“The ancient stones watch silently in the still light of the early morning; this is one of the best times to visit Avebury and absorb the magic wisdom of this temple, so very different from the grim gloom of Stonehenge.” These were words from “Mysterious Britain” by Janet & Colin Bord that I’d poured over since buying the book years before.
I’d grown up being regularly taken to see air shows, zoos and sites of geological or archaeological interest so it was inevitable that I’d pick up on some of those things later in life. An interest in stone circles and burial mounds had resurfaced whilst at college after lengthy discussions with a girl called Angela and more recently with the albums “Peggy Suicide” and “Jehovah Kill” by Julian Cope. His latest, “20 Mothers” continued in a similar vein, including songs called “Stone Circles ‘n’ You” and “By The Light of The Silbury Moon”. Having grown up in a house where the kitchen regularly smelled of photographic chemicals and with both a mum and dad who always had a camera with them, it was perhaps also inevitable that I should become interested in photography at some stage. It was only a matter of time before the stones and the photography collided. The words from the book kept coming back to me, Avebury at dawn it had to be.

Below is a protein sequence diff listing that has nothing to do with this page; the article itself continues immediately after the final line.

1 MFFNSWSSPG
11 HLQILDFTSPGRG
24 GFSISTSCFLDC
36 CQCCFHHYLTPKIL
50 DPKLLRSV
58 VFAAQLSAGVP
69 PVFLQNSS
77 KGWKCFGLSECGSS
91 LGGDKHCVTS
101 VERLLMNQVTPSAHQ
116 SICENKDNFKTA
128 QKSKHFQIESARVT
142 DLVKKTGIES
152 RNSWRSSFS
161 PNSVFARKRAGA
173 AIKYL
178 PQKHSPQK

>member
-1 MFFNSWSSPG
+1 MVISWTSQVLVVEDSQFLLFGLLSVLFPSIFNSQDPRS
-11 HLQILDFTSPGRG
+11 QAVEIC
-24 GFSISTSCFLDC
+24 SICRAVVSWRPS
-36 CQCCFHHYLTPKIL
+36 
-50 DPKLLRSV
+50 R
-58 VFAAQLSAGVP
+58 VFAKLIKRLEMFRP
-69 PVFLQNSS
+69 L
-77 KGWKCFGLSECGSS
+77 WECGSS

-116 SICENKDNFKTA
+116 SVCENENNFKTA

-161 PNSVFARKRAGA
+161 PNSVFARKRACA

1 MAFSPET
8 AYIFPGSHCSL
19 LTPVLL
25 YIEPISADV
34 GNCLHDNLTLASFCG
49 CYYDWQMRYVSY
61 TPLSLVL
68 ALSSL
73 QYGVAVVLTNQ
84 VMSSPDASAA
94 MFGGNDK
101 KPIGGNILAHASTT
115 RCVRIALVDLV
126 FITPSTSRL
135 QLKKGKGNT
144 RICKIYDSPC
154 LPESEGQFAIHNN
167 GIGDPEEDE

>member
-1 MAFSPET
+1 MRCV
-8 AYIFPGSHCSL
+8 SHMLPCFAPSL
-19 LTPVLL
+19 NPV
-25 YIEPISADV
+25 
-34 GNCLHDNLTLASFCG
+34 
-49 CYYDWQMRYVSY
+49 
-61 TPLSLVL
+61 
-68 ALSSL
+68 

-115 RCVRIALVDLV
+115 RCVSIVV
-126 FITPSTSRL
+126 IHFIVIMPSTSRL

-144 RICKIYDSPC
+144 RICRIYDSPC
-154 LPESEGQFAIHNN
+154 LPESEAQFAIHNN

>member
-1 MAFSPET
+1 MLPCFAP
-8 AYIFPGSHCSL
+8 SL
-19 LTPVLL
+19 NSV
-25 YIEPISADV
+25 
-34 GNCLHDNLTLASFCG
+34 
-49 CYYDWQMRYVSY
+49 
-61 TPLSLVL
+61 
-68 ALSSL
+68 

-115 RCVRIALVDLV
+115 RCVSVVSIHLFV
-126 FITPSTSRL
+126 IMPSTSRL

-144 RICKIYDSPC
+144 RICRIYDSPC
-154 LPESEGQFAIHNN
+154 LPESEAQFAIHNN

I borrowed my dad’s camera, a Canon EOS 650, and loaded it up with Kodachrome 64; I’d read that that was the best film to use for landscapes. I planned my route, got my gear and set off at two o’clock in the morning, having estimated it’d take me about three hours. It’s always quite exciting to be out and about when everyone else is still in bed but once it started getting light, I realised I’d have to get a move on if I wanted to see the stones at dawn. Soon, I was racing the sun as it started breaking through the early morning mist. I sped past the impressive Silbury Hill (vowing to come back there later) and went past the official car park to get into the village where I’d read the stones were and then…whoa! Two huge monoliths reared up in front of me. I screeched to a halt in the car park at the side of the cricket club hut, grabbed my camera stuff and scrambled over the barbed wire fence and up the steep bank of the henge. In front of me was a more astonishing sight than I could ever have imagined and I stood taking it all in. I was the only person there. It was mine. For the next couple of hours I rushed around breathlessly setting my camera up at various places; in the stone circle, on the Avenue, at the Cove, everywhere. I laid down, knelt and crouched, trying every possible angle. At one point, the mist rolled in making the sun appear as a mysterious, hazy disc low in the sky but then it burned through and the rays shone gloriously onto the craggy, ancient stones. In the whole time I was there, I only encountered one lady walking her dog. Eventually, I ran out of film and even though I was sure I’d got the shots I wanted, nothing could ever convey the truly magical experience of that first visit to Avebury.